Remember the Most Vulnerable in the Deficit Battles

If the economy is showing tepid signs of recovery, we're seeing no indication at the hundreds of food pantries, soup kitchens and shelters we serve daily. Across the country and throughout Chicago and Cook County, record numbers of men, women and children are still in need of emergency food assistance -- many for the first time.

A few weeks ago, David, a single father of two in his 30s, walked into a community center in South Suburban Harvey. He needed food to feed his young children because his work hours had recently been cut. He'd seen a flyer about an assistance program, but didn't know what to expect. From a Greater Chicago Food Depository outreach worker at the center, David learned of the Supplemental Nutrition Assistance Program (formerly the Food Stamp Program), and that he might be eligible for help. He also learned that there was a fresh source of wholesome food close to his home at a nearby stop of the Food Depository's pantry on wheels, the Producemobile. For David, the social safety net worked beautifully, as it should.

David's circumstances are all too common these days, as the need for emergency support remains achingly high. But, the support net that is essential to tens of millions of people is in danger of fraying badly, as Congress drives to cut the budget deficit. In the fiscal 2012 agriculture appropriations bill recently passed by the House of Representatives, deep cuts were made in SNAP, the nation's frontline defense against hunger, which would convert the program to block grants and reduce the flexibility of states to respond to spikes in need. Nearly 50% of SNAP recipients are children under the age of 18. Also sharply cut are programs that provide nutritious food packages to low-income seniors. Cuts to the Women, Infants, and Children -- or WIC -- program mean that 300,000 fewer people will have access to supplemental nutritional food and educational assistance.

We understand the long-term importance of getting our nation's financial house in order. But, we urge Congress to take a measured approach in the budget battle and avoid slashing vital services that are essential to the stability and wellbeing of those most in need, especially children and the elderly. A downward spiral is a real worry. Cuts at the federal and state level will place enormous burdens on scores of critical human services organizations -- and, this at a time when 1.8 million people and 850,000 households in Illinois are currently receiving SNAP benefits, the highest number ever.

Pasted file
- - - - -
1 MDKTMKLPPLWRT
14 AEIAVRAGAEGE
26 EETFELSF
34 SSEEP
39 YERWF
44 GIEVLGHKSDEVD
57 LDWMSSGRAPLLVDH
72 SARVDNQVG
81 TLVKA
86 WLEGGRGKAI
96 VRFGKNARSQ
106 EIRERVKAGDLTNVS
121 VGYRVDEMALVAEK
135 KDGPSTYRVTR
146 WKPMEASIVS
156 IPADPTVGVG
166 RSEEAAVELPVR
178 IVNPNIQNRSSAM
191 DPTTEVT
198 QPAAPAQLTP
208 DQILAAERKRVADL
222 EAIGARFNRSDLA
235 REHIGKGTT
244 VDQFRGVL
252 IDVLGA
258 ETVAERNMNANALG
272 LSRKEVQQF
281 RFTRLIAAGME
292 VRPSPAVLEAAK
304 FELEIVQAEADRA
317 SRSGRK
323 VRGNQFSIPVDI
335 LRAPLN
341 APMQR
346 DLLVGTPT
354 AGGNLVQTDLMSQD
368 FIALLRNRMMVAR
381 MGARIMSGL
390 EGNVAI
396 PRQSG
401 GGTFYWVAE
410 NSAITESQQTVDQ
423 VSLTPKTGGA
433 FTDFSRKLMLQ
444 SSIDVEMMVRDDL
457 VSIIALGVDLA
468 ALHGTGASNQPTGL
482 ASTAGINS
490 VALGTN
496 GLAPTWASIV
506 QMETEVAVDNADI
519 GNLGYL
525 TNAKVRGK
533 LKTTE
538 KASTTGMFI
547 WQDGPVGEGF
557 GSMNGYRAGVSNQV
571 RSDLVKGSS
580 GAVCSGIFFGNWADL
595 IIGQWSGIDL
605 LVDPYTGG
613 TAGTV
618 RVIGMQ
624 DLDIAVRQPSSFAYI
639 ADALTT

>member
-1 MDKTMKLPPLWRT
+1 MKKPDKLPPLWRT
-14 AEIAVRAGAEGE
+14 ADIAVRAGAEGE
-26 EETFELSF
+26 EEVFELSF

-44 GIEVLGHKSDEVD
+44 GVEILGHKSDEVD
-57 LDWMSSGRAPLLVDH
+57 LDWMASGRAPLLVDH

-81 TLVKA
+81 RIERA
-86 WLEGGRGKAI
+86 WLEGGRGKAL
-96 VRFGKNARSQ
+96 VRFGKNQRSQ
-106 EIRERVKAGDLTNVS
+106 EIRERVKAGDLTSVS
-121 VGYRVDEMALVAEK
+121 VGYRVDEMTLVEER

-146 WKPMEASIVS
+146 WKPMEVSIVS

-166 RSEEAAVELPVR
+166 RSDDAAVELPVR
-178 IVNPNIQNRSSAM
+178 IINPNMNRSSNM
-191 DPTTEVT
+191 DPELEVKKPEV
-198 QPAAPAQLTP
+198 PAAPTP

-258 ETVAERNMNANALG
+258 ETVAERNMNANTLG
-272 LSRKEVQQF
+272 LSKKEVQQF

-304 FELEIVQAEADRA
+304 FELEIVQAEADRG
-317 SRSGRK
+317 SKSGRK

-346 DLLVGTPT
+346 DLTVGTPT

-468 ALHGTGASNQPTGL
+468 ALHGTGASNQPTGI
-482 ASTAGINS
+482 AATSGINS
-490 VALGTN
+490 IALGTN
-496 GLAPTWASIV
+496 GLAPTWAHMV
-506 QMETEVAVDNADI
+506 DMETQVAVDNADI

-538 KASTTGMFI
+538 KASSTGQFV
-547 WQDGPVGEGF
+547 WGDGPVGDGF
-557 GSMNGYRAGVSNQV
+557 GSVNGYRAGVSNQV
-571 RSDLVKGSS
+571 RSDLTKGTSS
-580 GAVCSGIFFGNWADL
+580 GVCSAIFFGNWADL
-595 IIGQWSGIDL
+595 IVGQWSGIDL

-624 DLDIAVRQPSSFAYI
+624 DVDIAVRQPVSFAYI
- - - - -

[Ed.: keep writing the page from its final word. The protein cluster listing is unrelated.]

When critical services are cut, low-income families are forced to make difficult choices to balance basic needs -- child care, housing, medicine, transportation and food. More people turn to their local food pantry, their community health center, or other temporary supports for help, contributing to record levels of demand. While the Food Depository distributes tens of millions of pounds of food each year, we cannot meet the need alone.

Our current safety net was forged in the 1960s with bipartisan support. Now, nutrition programs are becoming an unfortunate political chip.

What can be done? Members of Congress must be made aware of the grave consequences for millions of Americans if vital services are cut. Your voice must be heard. You can get involved by visiting the Advocacy Center on the Greater Chicago Food Depository's website ( or by visiting Feeding America's website (

The most vulnerable in our communities -- children, the elderly, the working poor -- should be our priority. It is true that the sheer numbers can be overwhelming. And, that's why it's so important to remember David and his two young daughters and the challenges they face.